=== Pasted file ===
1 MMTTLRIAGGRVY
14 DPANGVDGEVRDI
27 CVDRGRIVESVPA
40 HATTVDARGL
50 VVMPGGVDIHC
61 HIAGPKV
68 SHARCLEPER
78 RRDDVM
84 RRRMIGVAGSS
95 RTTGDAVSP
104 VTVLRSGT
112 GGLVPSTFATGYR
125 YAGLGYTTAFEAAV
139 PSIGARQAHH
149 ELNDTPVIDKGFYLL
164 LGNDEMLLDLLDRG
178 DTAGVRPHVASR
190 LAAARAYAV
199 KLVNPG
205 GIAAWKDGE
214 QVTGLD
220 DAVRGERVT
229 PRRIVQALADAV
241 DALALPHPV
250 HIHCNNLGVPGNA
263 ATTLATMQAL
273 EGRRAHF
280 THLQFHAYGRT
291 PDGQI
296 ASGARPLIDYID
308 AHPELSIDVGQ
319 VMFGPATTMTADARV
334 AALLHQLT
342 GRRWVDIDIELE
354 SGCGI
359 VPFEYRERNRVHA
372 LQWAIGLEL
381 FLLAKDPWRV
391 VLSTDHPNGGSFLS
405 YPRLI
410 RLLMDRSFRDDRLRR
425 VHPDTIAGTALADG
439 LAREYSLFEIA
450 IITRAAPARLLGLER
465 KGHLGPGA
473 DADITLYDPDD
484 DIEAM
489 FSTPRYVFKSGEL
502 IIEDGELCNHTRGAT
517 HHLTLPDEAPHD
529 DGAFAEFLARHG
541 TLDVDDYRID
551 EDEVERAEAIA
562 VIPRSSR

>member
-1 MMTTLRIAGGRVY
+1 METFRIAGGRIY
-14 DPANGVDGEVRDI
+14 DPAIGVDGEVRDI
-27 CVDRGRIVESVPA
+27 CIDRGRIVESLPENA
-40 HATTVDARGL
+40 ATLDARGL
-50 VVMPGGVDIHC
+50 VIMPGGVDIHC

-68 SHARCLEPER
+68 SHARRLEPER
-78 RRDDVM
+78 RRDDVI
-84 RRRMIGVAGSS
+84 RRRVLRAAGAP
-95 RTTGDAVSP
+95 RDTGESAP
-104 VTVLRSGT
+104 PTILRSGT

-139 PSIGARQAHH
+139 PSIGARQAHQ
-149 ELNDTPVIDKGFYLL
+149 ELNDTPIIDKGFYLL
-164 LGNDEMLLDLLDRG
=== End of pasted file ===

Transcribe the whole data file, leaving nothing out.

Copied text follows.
1 MMTTLRIAGGRVY
14 DPANGVDGEVRDI
27 CVDRGRIVESVPA
40 HATTVDARGL
50 VVMPGGVDIHC
61 HIAGPKV
68 SHARCLEPER
78 RRDDVM
84 RRRMIGVAGSS
95 RTTGDAVSP
104 VTVLRSGT
112 GGLVPSTFATGYR
125 YAGLGYTTAFEAAV
139 PSIGARQAHH
149 ELNDTPVIDKGFYLL
164 LGNDEMLLDLLDRG
178 DTAGVRPHVASR
190 LAAARAYAV
199 KLVNPG
205 GIAAWKDGE
214 QVTGLD
220 DAVRGERVT
229 PRRIVQALADAV
241 DALALPHPV
250 HIHCNNLGVPGNA
263 ATTLATMQAL
273 EGRRAHF
280 THLQFHAYGRT
291 PDGQI
296 ASGARPLIDYID
308 AHPELSIDVGQ
319 VMFGPATTMTADARV
334 AALLHQLT
342 GRRWVDIDIELE
354 SGCGI
359 VPFEYRERNRVHA
372 LQWAIGLEL
381 FLLAKDPWRV
391 VLSTDHPNGGSFLS
405 YPRLI
410 RLLMDRSFRDDRLRR
425 VHPDTIAGTALADG
439 LAREYSLFEIA
450 IITRAAPARLLGLER
465 KGHLGPGA
473 DADITLYDPDD
484 DIEAM
489 FSTPRYVFKSGEL
502 IIEDGELCNHTRGAT
517 HHLTLPDEAPHD
529 DGAFAEFLARHG
541 TLDVDDYRID
551 EDEVERAEAIA
562 VIPRSSR

>member
-1 MMTTLRIAGGRVY
+1 METFRIAGGRIY
-14 DPANGVDGEVRDI
+14 DPAIGVDGEVRDI
-27 CVDRGRIVESVPA
+27 CIDRGRIVESLPENA
-40 HATTVDARGL
+40 ATLDARGL
-50 VVMPGGVDIHC
+50 VIMPGGVDIHC

-68 SHARCLEPER
+68 SHARRLEPER
-78 RRDDVM
+78 RRDDVI
-84 RRRMIGVAGSS
+84 RRRVLRAAGAP
-95 RTTGDAVSP
+95 RDTGESAP
-104 VTVLRSGT
+104 PTILRSGT

-139 PSIGARQAHH
+139 PSIGARQAHQ
-149 ELNDTPVIDKGFYLL
+149 ELNDTPIIDKGFYLL
-164 LGNDEMLLDLLDRG